Month: June 2012
There is also The Kipper und Wipper Inflation, 1619-23, An Economic History with Contemporary German Broadsheets, by Martha White Paas, John Roger Paas, and translations by George Schoolfield. The origins of German monetary thought turn out to be more important than might have been expected…
The lesson of the crisis so far is that limited bond purchases simply give investors a way to exit from markets, rather than enticing them to commit fresh cash.
That is Richard Barley, here is more, recommended.
We have all heard about medical tourism to India, Singapore or Thailand, places where patients can enjoy high quality and low prices. But do you know about medical tourism to the United States? By some estimates, around 400,000 people travel to the United States for medical treatment every year and the big surprise is that for tourists U.S. health care prices can be very low! Canadians coming to the United States can get a knee replacement for less than half of what Americans pay and at a price not much more than they would pay in India. I learned this from John Goodman’s very interesting new book, Priceless: Curing the Healthcare Crisis (this is an Independent Institute book where I am director of research).
Nor is that the end of the story. Here is Goodman on an even more surprising twist:
Moreover, you do not have to be a foreigner to benefit from domestic medical tourism.
Colorado-based BridgeHealth International offers US employer plans a specialty network
with flat fees for surgeries paid in advance that are 15 percent to 50 percent less than a
typical network. North American Surgery, Inc., has negotiated deep discounts with 22
surgery centers, hospitals and clinics across the United States as an alternative to foreign
travel for low-cost surgeries. As noted, the “cash” price for a hip replacement in the
network is $16,000 to $19,000, making it competitive with facilities in India and
One reason why so little is known about the domestic medical tourism market is that
hospitals prefer that most of their patients not know about it. The reason: they are often
offering the traveling patient package prices not available to local patients. That occurs
because the hospital is only competing on price for the patients who travel.
To be sure, the prices paid in the “travel” market are probably closer to marginal prices than average prices. Nevertheless, I think Goodman is absolutely right to focus in on the sectors of the health care economy which are competitive, it is in these sectors that we see listed prices, falling costs and increasing quality. Priceless is about how we can expand the competitive sectors. More on the book here.
The conservatives and libertarians who earlier supported a mandate, ideally, should have been looking for the following qualities in a health care policy:
1. A very small number (one?) of categories for health care coverage and also reimbursement rates. Mandates for everyone, in other words. No Medicare, no Medicaid, no separate set of people in an employer-based, tax-subsidized health insurance sector, rather a unified system. Switzerland comes relatively close to this, and of course some commentators hope ACA will evolve into this (“means-tested vouchers”), though I suspect the scope of the mandate and the cost of the subsidies will prevent this.
2. A rejection of health care egalitarianism, namely a recognition that the wealthy will purchase more and better health care than the poor. Trying to equalize health care consumption hurts the poor, since most feasible policies to do this take away cash from the poor, either directly or through the operation of tax incidence. We need to accept the principle that sometimes poor people will die just because they are poor. Some of you don’t like the sound of that, but we already let the wealthy enjoy all sorts of other goods — most importantly status — which lengthen their lives and which the poor enjoy to a much lesser degree. We shouldn’t screw up our health care institutions by being determined to fight inegalitarian principles for one very select set of factors which determine health care outcomes.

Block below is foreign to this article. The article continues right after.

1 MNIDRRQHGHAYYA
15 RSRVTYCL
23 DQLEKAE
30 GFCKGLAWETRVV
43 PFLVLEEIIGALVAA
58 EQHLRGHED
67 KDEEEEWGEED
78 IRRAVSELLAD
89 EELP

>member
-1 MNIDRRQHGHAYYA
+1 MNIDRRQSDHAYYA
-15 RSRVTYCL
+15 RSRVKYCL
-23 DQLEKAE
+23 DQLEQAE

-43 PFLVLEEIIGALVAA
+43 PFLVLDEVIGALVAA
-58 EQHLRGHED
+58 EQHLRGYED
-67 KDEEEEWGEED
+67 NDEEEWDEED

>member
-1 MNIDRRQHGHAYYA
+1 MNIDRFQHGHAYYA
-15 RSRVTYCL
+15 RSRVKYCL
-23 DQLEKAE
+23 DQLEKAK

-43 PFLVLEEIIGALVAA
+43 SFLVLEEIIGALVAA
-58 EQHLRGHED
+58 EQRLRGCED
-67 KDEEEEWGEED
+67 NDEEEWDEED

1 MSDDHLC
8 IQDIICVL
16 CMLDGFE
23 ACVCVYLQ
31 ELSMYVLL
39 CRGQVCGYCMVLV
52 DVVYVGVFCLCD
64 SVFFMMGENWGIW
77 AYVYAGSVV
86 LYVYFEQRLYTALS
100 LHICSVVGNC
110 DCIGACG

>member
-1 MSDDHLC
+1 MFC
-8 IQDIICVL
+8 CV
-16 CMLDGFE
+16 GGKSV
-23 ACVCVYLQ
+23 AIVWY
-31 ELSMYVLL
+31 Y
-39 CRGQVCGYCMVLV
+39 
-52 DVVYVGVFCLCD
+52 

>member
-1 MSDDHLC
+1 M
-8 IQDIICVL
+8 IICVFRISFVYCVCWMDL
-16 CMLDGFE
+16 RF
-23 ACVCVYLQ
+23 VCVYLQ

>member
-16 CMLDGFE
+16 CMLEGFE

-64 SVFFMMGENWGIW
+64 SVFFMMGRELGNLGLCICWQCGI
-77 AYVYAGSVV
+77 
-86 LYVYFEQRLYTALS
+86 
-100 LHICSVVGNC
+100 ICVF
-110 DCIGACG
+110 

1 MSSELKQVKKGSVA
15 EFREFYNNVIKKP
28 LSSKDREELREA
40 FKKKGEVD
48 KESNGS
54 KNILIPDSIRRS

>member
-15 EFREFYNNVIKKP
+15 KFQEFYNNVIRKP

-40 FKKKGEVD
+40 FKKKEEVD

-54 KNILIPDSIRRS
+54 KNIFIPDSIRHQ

3. A modest bundle of guaranteed coverage and services. I am very influenced by David Braybrooke’s book on meeting basic needs. Yet for me basic needs truly are basic and do not involve cable TV or small probability chances of delaying death from prostate cancer.
4. Price transparency (mandated if need be) and real competition in the health care sector, including freer immigration for doctors, nurses, and other caregivers, and relaxation of medical licensing and encouragement of retail medical clinics, a’la WalMart style. This helps keep the cost of the mandate to reasonable levels. Most cost-saving innovation should come through markets. The man strapped to a gurney, bleeding, while negotiating a price with his doctor is the exception in this sector, not the rule. In any case the insurance companies can prearrange the price for that one.
5. If you wish to move away from the strictly conservative direction, you could consider price controls on some areas of medicine. Singapore does them.
6. Always convert dollars of benefits, usually a private good, into dollars of support for medical research and development, a public good. You will never end up at a margin where this is a bad trade.
7. Society should firmly believe that it is the duty of the government, first and foremost, to protect us against foreign enemies, environmental catastrophes, pandemics, and other existential threats. History shows that such existential threats are real. Alleviating individual sufferings through governmental charity can be a useful source of mutual advantage but it should be subordinate to these broader goals. Furthermore we should be determined to resist the creation of a large class of perpetual beneficiaries who will strangle the government fiscally and pull it away from these more basic duties.